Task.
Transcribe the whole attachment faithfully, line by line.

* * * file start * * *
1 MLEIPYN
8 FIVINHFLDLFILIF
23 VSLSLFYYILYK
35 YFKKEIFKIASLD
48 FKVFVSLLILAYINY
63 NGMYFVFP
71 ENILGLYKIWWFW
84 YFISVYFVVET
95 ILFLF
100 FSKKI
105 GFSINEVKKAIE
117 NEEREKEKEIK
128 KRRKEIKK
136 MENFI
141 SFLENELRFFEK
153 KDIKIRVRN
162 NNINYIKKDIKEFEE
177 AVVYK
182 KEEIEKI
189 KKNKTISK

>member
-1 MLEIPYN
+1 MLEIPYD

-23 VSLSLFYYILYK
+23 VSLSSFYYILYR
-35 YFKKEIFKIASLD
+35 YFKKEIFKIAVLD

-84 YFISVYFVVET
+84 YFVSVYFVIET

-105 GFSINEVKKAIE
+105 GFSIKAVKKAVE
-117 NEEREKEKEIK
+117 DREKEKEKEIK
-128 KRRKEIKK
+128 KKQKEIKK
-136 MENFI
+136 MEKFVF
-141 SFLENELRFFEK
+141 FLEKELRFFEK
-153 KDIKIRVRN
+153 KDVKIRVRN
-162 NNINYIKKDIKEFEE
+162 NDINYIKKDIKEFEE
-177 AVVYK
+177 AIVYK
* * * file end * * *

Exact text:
1 MLEIPYN
8 FIVINHFLDLFILIF
23 VSLSLFYYILYK
35 YFKKEIFKIASLD
48 FKVFVSLLILAYINY
63 NGMYFVFP
71 ENILGLYKIWWFW
84 YFISVYFVVET
95 ILFLF
100 FSKKI
105 GFSINEVKKAIE
117 NEEREKEKEIK
128 KRRKEIKK
136 MENFI
141 SFLENELRFFEK
153 KDIKIRVRN
162 NNINYIKKDIKEFEE
177 AVVYK
182 KEEIEKI
189 KKNKTISK

>member
-1 MLEIPYN
+1 MLEIPYD

-23 VSLSLFYYILYK
+23 VSLSSFYYILYR
-35 YFKKEIFKIASLD
+35 YFKKEIFKIAVLD

-84 YFISVYFVVET
+84 YFVSVYFVIET

-105 GFSINEVKKAIE
+105 GFSIKAVKKAVE
-117 NEEREKEKEIK
+117 DREKEKEKEIK
-128 KRRKEIKK
+128 KKQKEIKK
-136 MENFI
+136 MEKFVF
-141 SFLENELRFFEK
+141 FLEKELRFFEK
-153 KDIKIRVRN
+153 KDVKIRVRN
-162 NNINYIKKDIKEFEE
+162 NDINYIKKDIKEFEE
-177 AVVYK
+177 AIVYK